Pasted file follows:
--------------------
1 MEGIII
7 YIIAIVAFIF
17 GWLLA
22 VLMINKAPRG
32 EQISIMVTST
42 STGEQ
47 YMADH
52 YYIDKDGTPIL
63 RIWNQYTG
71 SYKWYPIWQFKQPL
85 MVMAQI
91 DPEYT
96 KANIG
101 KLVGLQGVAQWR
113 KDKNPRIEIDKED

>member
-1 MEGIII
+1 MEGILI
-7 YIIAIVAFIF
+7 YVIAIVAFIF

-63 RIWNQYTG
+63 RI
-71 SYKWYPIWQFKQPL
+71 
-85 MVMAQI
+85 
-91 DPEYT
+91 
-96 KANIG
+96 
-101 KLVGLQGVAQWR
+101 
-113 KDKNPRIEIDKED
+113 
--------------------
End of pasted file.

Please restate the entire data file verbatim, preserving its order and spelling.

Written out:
1 MEGIII
7 YIIAIVAFIF
17 GWLLA
22 VLMINKAPRG
32 EQISIMVTST
42 STGEQ
47 YMADH
52 YYIDKDGTPIL
63 RIWNQYTG
71 SYKWYPIWQFKQPL
85 MVMAQI
91 DPEYT
96 KANIG
101 KLVGLQGVAQWR
113 KDKNPRIEIDKED

>member
-1 MEGIII
+1 MEGILI
-7 YIIAIVAFIF
+7 YVIAIVAFIF

-63 RIWNQYTG
+63 RI
-71 SYKWYPIWQFKQPL
+71 
-85 MVMAQI
+85 
-91 DPEYT
+91 
-96 KANIG
+96 
-101 KLVGLQGVAQWR
+101 
-113 KDKNPRIEIDKED
+113 